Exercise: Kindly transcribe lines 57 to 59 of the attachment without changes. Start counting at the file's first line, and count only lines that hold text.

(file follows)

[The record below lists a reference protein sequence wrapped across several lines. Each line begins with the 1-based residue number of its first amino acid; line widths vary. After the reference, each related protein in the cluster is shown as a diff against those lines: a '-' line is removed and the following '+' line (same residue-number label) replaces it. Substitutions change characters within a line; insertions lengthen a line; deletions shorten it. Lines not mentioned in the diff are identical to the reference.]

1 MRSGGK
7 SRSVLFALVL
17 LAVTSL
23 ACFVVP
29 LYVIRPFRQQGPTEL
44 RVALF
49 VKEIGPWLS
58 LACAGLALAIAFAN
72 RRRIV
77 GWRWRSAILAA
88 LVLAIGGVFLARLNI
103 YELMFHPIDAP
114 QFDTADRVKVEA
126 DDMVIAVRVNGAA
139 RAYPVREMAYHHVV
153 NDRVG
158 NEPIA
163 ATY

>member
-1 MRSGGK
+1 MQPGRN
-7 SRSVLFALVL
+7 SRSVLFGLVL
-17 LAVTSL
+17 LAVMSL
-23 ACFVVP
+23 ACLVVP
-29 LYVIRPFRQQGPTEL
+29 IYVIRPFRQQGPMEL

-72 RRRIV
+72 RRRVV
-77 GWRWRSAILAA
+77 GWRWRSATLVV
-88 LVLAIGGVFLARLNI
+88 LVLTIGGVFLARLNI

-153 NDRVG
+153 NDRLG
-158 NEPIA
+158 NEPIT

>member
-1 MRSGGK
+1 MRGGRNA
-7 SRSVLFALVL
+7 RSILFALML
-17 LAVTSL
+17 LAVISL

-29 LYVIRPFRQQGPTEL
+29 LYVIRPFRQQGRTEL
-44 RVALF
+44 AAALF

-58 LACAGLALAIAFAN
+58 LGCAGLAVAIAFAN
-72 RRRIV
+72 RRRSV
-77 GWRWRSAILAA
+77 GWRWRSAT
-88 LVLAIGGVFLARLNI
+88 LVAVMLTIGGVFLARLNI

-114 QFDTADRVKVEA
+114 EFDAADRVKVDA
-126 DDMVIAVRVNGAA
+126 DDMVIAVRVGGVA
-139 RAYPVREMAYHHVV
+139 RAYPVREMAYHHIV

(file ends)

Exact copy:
+77 GWRWRSAT
-88 LVLAIGGVFLARLNI
+88 LVAVMLTIGGVFLARLNI